President Donald Trump is taking an unusual risk for a president: He’s setting himself up as the central player in a possible government shutdown.
“If we have to close down our government, we’re building that wall,” he said Tuesday in Arizona, referring to the physical barrier he promised to construct between the U.S. and Mexico.
Trump’s tactics don’t line up with the conventional presidential strategy of avoiding government shutdowns — or at least sidestepping blame.
It should be hard for him to point a finger at Republicans in Congress when he is openly threatening to cause a shutdown. It will be even harder for him or his increasingly gun-shy allies on Capitol Hill to blame Democrats, because Republicans control both chambers of Congress and the White House. And it will be much easier for Congress to pass a spending bill without the money than with it.
That is, the old rules say he’s setting himself up to take it on the chin, both legislatively and in terms of becoming a lightning rod for voters who suddenly can’t get the services that their tax dollars pay for.
So, what is Trump up to?
I think he wants to take credit for the wall and a shutdown — at least he’s positioning himself that way.
It’s hard to think of convictions more core to the rise of the Tea Party than opposition to illegal immigration and a reinterpretation of small-government conservatism into no-government conservatism. By courting a shutdown, Trump can be a champion of both principles.
He wouldn’t be the first Republican official to conclude that taking responsibility for a government shutdown is more a matter of getting credit than shouldering blame. Ask Sen. Ted Cruz. The Texas Republican forced a shutdown in late 2013 despite the plaintive cries of fellow Republicans who were (mistakenly) certain the debacle would doom them to defeat in 2014 and possibly 2016.
Rather than becoming the goat who ate the Republican Party, Cruz solidified his position as a hero to many grassroots GOP voters. Though he didn’t win the Republican nomination in 2016, he proved the most resilient of Trump’s competitors.
If Trump were unwilling to shut down the government to get the wall, he’d be demonstrating to his voters that he doesn’t have the grit or determination to go all the way for their shared top legislative priority. He would be showing weakness; and that is neither Trump’s strength nor a way to please his base.
His premise, for now, seems to be that a government shutdown would cause so much political pain for lawmakers that they would ultimately choose to pass a spending bill with money for the wall rather than continue to suffer the wrath of constituents bereft of government services.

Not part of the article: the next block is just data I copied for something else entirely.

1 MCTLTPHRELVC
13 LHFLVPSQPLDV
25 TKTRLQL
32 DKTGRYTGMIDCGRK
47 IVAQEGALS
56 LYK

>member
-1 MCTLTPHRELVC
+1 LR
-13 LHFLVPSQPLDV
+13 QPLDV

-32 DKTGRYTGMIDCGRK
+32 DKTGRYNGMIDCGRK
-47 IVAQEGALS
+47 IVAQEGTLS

But one essential truth remains: most Americans don’t want the wall. It’s hard to see how halting government operations will force Congress to fund it.
Rather than Congress acceding to Trump’s wall dream, maybe he needs to cause his own voters enough pain through a shutdown that they ultimately decide it’s OK for him to give in.
That would hold everyone else in the country hostage for a while — maybe a long while — but it would prevent Trump from disappointing his base by funding every government function other than the very the symbol of their anti-illegal-immigrant fervor.
So, Trump has backed himself into a political corner, but it’s the one that is familiar and comfortable to him. He is standing with his base. Maybe he will back down in the end, but it seems that is his option of last resort.
The most consistent element of Trump’s political profile is his allegiance to his base — often at the expense, many fellow Republicans believe, of the rest of the party. And if there’s one thing that base loves more than the wall, it’s the prospect of disrupting the government.
A shutdown may not serve the best interests of Republicans in swing districts and states in the mid-term election or of the party’s hopes of keeping the White House in 2020, but it would feed the id of his movement. Don’t expect him to back down in the face of a shutdown. It seems pretty clear that he’s setting himself up to take credit for one.
Republican leaders who think that will hurt the party should be figuring out how to line up veto-proof two-thirds majorities to keep the government running. If they don’t, it could be a very long autumn in Washington — and a very long fall for the GOP — before Trump feels like he’s losing.